Mass gatherings were prohibited during some stages of previous pandemics in an attempt to reduce disease transmission. To assess how effective this is we can think of the number of ‘offspring’ an infective produces as consisting of a mixture of regular contacts and close contacts that arise when the individual attends a mass gathering event during the infectious period. Such events include attending a concert, a major sporting event or the cinema.
As an illustration, suppose that R0 =2.5. This means that the mean number infected during the infectious period, including infectious contacts made in the course of everyday life and those made at a mass gathering, is 2.5. We assume that for each infective the probability of attending a mass gathering event during the infectious period is ω, and that if a mass gathering event is attended then the mean number infected at the event is mG . Figure 4.8(a) illustrates a probability distribution for the number infected by a single infective if R0 =2.5, ω=0.1 and mG =10. Nearly all of the probability mass near 10 arises from infections at a mass gathering. One way to view this is to say that the mean R0 =2.5 is made up of a mean of ω×mG =1.0 attributable to mass gathering events and a mean of 1.5 attributable to everyday contacts. When mass gatherings are banned, the part attributable to mass gatherings is removed.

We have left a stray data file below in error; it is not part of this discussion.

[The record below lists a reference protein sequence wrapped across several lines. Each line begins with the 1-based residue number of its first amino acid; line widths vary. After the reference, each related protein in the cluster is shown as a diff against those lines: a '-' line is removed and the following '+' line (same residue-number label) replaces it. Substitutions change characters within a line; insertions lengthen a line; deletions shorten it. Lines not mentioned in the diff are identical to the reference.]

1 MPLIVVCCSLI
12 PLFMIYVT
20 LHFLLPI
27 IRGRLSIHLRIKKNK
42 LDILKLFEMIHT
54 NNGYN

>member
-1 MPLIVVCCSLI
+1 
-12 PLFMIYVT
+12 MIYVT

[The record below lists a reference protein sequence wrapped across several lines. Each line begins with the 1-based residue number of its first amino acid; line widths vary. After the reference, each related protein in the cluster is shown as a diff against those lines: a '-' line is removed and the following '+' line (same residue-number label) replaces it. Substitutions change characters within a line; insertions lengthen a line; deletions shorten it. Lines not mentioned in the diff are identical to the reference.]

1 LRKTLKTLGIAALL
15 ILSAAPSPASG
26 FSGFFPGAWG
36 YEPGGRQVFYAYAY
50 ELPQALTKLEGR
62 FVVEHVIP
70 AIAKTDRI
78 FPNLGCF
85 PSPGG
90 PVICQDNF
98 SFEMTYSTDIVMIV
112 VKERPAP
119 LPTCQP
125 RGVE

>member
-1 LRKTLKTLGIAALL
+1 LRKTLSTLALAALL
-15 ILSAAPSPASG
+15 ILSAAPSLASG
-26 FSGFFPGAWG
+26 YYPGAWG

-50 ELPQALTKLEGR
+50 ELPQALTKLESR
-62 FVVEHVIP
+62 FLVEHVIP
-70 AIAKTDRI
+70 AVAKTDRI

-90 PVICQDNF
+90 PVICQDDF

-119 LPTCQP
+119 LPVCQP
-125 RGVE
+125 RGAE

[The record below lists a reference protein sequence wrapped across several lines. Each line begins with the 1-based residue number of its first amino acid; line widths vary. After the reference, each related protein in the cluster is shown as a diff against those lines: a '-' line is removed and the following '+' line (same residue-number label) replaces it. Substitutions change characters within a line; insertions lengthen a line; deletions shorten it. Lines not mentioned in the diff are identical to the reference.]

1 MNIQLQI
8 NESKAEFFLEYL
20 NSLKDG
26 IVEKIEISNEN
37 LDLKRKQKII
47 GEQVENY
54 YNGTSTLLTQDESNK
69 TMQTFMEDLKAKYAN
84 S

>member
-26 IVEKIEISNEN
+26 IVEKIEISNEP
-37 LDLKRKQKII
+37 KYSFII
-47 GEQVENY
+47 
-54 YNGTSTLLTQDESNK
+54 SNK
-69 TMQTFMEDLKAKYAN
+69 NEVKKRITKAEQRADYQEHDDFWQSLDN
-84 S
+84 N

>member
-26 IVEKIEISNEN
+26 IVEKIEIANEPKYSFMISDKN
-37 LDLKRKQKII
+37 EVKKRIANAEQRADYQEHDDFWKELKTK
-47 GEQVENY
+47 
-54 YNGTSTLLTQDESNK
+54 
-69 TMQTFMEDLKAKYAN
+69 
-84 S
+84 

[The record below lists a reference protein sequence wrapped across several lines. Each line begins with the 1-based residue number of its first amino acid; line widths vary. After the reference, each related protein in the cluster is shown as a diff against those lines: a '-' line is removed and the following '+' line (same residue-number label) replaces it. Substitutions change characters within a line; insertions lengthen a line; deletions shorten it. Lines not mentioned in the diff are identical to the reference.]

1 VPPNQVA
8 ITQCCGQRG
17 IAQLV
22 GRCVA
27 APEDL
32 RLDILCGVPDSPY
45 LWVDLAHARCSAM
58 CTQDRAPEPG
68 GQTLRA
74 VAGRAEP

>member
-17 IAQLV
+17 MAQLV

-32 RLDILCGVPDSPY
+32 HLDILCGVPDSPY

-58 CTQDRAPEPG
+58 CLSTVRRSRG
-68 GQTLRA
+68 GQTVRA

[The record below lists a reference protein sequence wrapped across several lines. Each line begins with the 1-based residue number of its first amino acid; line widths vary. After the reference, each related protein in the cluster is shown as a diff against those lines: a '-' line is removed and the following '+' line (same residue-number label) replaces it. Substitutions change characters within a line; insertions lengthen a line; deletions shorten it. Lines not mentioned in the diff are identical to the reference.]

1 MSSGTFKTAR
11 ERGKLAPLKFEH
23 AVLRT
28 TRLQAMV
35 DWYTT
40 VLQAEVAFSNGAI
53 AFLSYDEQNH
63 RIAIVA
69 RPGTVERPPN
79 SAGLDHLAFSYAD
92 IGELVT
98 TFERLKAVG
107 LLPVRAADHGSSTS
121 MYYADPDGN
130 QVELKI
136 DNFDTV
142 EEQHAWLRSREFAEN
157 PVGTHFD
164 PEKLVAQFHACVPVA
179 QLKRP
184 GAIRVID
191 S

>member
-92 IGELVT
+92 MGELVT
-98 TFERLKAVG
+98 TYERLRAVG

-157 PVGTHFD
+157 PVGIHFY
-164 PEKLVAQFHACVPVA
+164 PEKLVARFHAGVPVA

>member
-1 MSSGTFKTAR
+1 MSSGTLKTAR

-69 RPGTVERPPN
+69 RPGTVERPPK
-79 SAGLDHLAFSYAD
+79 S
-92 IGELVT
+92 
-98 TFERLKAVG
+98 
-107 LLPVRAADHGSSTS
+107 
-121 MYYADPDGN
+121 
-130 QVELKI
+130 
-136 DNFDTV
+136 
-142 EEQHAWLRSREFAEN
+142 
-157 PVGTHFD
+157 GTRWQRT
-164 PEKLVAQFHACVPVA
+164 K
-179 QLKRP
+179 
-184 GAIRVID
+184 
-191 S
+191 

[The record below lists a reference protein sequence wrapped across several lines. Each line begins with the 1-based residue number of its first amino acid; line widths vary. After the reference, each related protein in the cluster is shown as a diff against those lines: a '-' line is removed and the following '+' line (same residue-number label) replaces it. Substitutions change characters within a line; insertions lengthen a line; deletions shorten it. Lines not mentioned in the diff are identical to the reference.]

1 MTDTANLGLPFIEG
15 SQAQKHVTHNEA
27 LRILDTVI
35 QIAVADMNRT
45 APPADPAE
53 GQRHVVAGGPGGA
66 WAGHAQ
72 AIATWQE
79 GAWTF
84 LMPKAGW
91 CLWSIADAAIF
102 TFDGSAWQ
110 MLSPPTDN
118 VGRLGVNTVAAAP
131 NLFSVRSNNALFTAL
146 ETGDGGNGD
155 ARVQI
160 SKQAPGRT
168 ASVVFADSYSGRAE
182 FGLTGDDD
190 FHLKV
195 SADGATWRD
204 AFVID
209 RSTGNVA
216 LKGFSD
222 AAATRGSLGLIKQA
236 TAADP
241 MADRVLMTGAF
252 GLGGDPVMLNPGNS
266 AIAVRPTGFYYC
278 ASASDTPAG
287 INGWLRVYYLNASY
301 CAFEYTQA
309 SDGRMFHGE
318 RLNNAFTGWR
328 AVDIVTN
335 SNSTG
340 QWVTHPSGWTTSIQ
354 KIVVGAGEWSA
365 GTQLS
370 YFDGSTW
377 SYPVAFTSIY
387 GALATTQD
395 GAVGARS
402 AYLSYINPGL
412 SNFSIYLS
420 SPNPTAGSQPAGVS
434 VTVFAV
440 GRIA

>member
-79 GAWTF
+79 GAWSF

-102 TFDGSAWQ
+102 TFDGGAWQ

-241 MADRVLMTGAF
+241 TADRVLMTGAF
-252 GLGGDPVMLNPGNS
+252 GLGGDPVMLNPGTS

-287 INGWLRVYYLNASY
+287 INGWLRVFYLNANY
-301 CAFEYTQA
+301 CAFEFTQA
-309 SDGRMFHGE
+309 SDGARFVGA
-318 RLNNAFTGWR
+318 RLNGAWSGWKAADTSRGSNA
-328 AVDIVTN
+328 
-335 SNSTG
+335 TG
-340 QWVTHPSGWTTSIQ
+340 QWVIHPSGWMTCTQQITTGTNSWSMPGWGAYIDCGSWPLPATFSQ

Figure 4.8 For R0 =2.5, the impact of mass gatherings on the effective R is illustrated. The solid line shows R for the case when gatherings are allowed, and the dashed curves the reduction in the effective R when such gatherings are prohibited. Parameter mG is the mean number of infections at a gathering.
In Figure 4.8(b) we show the effect of banning mass gathering events for various values of mG over the range of values [0, 0.5] for ω. It is evident that the prohibition of mass gatherings reduces the effective R significantly, but is highly dependent on the values of ω and mG . Data to guide us on plausible values for ω and mG are scarce.